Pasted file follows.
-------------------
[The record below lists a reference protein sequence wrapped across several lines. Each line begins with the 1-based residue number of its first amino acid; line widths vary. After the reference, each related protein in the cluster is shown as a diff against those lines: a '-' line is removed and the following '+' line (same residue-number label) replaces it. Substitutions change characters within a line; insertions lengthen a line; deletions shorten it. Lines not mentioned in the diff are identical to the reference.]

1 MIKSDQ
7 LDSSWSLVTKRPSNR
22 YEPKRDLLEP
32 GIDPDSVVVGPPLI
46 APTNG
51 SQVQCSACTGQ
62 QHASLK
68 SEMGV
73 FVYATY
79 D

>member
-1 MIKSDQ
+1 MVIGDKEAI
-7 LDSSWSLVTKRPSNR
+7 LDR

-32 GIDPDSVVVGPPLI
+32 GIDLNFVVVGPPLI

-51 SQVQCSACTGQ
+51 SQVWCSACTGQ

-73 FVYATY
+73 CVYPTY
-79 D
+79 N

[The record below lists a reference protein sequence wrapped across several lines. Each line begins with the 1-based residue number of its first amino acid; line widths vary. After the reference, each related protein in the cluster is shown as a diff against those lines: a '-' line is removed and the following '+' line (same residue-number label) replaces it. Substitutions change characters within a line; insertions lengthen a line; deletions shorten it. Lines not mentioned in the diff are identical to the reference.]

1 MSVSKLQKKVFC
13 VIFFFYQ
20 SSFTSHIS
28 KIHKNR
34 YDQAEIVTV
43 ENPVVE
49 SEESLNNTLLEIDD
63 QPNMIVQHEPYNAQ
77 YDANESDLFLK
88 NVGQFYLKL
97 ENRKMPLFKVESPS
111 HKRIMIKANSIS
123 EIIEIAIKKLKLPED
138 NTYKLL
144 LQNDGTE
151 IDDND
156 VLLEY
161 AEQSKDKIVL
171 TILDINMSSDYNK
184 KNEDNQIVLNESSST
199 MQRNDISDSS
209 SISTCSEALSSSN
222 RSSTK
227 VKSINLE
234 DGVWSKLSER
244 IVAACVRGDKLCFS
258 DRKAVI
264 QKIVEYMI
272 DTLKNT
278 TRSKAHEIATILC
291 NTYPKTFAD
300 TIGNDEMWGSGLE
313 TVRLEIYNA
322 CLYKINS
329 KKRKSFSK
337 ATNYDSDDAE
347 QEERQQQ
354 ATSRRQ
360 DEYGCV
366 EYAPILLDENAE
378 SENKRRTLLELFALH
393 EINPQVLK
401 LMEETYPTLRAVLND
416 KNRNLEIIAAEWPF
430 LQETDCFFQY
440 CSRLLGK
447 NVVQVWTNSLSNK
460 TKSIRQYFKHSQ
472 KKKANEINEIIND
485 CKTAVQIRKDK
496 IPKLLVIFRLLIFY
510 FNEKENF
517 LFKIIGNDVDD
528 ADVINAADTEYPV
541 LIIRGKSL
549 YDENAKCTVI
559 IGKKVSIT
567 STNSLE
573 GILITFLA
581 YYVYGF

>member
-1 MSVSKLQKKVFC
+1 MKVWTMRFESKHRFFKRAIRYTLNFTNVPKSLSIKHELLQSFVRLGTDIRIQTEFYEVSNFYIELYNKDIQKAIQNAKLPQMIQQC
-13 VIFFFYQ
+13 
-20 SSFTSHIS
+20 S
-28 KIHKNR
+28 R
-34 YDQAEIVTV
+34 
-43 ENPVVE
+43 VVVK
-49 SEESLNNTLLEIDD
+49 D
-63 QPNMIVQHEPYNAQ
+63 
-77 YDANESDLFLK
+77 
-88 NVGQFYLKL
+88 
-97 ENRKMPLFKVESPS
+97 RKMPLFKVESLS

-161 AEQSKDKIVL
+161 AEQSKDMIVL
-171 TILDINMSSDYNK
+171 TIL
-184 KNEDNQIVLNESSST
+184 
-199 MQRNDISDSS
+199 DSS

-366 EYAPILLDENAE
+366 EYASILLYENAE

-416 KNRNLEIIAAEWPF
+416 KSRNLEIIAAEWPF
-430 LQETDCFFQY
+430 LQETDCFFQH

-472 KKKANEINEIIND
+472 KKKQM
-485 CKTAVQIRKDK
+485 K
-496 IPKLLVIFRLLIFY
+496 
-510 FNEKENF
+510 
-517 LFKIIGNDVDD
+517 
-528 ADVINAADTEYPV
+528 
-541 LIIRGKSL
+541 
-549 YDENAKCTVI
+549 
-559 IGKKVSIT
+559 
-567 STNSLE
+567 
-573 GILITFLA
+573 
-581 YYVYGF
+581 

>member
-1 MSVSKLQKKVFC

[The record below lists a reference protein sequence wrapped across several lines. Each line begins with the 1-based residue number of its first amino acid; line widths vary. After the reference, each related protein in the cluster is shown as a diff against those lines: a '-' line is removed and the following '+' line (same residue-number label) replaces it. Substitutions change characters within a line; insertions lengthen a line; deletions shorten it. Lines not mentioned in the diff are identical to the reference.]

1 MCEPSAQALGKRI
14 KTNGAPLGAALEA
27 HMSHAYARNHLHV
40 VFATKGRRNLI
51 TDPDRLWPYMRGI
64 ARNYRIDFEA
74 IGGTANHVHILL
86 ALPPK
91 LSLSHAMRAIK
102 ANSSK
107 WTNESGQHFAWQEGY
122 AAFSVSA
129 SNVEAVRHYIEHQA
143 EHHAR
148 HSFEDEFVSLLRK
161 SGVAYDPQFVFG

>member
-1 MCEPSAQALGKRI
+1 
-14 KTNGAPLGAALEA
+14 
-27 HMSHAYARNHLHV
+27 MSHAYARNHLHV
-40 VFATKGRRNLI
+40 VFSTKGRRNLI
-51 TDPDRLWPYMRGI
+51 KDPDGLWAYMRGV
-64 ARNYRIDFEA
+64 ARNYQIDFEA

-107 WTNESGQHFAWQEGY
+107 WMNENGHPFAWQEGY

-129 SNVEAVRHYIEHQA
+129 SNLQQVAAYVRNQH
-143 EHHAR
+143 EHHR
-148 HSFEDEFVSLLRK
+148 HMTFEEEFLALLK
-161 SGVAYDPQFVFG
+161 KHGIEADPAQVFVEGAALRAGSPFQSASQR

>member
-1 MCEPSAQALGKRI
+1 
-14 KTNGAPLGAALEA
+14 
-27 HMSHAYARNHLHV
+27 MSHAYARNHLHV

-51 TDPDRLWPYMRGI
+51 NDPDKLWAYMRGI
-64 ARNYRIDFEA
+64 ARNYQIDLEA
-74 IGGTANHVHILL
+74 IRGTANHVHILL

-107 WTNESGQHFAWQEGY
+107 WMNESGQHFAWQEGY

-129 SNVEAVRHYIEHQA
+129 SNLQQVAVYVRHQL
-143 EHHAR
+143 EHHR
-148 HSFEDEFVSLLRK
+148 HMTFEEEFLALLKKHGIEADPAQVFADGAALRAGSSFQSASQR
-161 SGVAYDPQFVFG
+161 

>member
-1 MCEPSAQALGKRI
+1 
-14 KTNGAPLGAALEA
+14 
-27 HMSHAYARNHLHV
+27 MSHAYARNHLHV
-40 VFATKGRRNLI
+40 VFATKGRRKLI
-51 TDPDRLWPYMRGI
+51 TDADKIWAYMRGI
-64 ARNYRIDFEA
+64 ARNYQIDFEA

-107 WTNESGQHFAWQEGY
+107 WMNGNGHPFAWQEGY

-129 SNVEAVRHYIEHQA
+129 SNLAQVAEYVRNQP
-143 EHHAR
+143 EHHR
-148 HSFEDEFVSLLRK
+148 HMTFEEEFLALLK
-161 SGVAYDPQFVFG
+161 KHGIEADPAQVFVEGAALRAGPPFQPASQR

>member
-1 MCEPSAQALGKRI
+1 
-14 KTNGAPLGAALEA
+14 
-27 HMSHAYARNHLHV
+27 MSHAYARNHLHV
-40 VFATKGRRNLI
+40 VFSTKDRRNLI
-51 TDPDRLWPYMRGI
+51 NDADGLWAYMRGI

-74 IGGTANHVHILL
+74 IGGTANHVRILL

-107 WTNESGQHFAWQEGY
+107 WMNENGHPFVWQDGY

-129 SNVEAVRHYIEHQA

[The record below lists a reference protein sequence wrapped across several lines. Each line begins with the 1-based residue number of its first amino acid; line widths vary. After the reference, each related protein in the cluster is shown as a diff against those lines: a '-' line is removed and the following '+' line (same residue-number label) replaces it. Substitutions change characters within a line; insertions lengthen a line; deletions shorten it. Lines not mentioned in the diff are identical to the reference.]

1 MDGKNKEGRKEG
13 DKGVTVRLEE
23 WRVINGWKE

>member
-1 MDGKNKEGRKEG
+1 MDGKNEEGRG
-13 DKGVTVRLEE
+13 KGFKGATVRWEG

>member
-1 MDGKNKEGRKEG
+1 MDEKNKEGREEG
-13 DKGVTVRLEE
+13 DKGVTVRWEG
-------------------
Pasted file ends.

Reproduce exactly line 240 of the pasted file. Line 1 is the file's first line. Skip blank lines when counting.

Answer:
-27 HMSHAYARNHLHV